In July 2005, a highly pathogenic form of H5N1 appeared in Russia, then Turkey, Romania and Croatia. In December, the first outbreak of H5N1 was reported in the Ukraine. Last week, cases of H5N1 were reported in Bulgaria, Austria, Germany, Greece, France and Italy. If the research scientists are correct and H5N1 is traveling the migratory bird routes, there is not going to be a nation in the world that is not affected since wild fowl congregate at common global way stations as they migrate around the world. This rapidity with which H5N1 is circumventing the globe gives rise for alarm—but not because there is a global pandemic flu outbreak in the making. H5N1 is not yet reached flu status even though it is an influenza virus. The odds of experiencing a "biblical catastrophe" of epic proportions is possible if H5N1 mutates into an airborne flu virus like the H1N1 virus that morphed into H3N2 and caused the Spanish flu pandemic of 1918-19.
So if H5N1 isn't an airborne influenza virus, why is WHO and the Centers for Disease Control [CDC] calling H5N1 "bird flu"? Scientists argue that the current H5N1 strain is close enough in appearance, microscopically, to the 1918 Spanish influenza strain to merit the global alert—and the fear mongering needed to make people obedient to the edicts of health officials in government when your liberties are curbed to prevent the spread of Chinese Flu (much more accurately named than calling H5N1 Bird Flu) should the virus morph into a full-fledged flu pandemic.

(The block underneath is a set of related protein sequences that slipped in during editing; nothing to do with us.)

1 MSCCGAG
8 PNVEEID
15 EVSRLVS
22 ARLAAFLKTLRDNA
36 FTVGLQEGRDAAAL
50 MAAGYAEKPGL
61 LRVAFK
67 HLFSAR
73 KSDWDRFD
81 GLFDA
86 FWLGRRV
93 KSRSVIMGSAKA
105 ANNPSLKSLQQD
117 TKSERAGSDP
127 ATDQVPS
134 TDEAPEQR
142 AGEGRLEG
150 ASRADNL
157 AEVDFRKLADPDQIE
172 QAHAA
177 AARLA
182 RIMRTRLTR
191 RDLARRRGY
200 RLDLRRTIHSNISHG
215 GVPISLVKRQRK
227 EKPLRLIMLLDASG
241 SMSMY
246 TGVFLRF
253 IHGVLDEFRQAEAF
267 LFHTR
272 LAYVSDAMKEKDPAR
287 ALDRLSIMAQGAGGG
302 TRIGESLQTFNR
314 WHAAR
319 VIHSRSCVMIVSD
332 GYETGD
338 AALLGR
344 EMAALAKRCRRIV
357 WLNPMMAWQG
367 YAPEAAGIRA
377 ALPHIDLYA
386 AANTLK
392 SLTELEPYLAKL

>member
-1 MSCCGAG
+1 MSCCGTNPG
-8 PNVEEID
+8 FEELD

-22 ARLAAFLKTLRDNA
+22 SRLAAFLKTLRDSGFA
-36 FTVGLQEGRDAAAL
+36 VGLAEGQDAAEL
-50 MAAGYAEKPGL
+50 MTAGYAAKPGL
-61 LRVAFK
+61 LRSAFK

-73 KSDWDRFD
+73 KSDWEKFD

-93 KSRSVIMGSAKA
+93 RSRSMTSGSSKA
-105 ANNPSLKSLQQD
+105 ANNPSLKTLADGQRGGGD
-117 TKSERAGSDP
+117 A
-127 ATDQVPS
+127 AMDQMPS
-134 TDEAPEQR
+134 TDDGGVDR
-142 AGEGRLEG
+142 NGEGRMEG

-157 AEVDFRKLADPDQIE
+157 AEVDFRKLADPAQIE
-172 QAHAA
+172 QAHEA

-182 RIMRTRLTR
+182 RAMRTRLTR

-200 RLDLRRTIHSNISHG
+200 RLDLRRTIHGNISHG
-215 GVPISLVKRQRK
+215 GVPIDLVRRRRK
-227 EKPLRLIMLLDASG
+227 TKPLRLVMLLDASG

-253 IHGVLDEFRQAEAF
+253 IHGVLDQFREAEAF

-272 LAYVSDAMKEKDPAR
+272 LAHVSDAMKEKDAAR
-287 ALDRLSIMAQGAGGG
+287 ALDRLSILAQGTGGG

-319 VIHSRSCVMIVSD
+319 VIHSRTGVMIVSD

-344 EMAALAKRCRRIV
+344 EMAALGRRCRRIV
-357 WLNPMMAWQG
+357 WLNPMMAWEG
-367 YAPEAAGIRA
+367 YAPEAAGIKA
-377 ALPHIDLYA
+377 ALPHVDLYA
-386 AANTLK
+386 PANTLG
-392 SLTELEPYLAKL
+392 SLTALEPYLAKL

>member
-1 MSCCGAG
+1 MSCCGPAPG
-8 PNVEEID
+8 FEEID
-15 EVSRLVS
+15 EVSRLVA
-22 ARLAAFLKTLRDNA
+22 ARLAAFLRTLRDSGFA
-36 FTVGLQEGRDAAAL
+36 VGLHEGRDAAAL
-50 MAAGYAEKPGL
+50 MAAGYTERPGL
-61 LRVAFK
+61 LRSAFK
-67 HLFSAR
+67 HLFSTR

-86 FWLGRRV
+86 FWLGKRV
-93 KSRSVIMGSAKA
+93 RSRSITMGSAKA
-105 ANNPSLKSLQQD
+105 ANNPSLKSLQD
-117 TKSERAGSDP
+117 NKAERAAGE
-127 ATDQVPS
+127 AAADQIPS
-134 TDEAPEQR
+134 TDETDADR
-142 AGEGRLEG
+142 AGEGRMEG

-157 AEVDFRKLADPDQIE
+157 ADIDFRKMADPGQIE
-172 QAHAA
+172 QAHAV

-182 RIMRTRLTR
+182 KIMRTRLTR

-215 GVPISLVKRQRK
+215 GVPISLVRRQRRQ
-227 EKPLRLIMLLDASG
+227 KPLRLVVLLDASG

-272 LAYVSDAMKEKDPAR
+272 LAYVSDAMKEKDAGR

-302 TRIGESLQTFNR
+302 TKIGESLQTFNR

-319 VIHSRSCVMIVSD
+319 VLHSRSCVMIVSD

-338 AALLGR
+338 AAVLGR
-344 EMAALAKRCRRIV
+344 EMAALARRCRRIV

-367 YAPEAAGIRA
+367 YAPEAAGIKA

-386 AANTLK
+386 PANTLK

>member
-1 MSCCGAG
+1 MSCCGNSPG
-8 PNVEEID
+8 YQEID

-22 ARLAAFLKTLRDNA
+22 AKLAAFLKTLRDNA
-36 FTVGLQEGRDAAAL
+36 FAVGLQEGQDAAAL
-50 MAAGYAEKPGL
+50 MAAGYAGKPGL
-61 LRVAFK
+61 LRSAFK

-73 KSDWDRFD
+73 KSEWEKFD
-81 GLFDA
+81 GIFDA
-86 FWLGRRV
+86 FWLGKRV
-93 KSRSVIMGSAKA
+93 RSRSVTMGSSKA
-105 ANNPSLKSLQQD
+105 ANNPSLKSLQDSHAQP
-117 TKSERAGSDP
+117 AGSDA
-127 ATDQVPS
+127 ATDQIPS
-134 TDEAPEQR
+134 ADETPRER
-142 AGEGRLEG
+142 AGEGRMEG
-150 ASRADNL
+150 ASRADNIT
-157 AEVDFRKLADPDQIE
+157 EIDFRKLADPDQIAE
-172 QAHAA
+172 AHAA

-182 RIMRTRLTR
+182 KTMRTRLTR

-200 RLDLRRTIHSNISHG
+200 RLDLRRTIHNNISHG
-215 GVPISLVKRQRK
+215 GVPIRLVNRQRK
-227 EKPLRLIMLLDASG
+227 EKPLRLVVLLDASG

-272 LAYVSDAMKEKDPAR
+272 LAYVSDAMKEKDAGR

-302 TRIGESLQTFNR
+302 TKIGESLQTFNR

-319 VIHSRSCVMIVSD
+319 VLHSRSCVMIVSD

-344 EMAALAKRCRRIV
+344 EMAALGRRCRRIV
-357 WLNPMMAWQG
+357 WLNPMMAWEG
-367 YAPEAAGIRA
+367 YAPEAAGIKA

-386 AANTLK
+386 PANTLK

Spanish flu killed over 40 million people throughout the world. Six hundred thousand people in the United States died from the H3N2 virus. Spanish flu appeared to fester to life in the battlefields of Europe and quickly spread to the four corners of the Earth. Most of the dead—civilian and military—were from 20 to 40 years of age. It was almost as though Fate was determined to claim all of the war-aged people during the war-to-end-all-wars.
Researchers comparing the original H1N1 avian genome with the mutated H3N2 Fort Riley strain that caused the Spanish flu pandemic of 1918-19 with the Chinese H5N1 strain, believe that while they are completely different strains of virus, they share some virulent characteristics. Dr. Donald Burke, MD at Johns Hopkins University said the "viral chatter" about similar traits suggest there may be something very sinister just around the corner. Based on what the scientific community would like us to believe is mere speculation, the CDC believes that H5N1 will mutate into an airborne influenza virus.
The CDC's supposition is based on two premises. First, it claims that H5N1 is almost a clone of the H3N2 Spanish flu virus that killed 40 million people. In point of fact, while the two viral strains share at least two similarities, they are completely different viruses. Both began as avian viruses that were transmitted by ingestion. And, both H3N2 and H5N1 appear to have mutated from an avian virus, H1N1. (The link between the two may be military scientists in search of the perfect biological weapon.)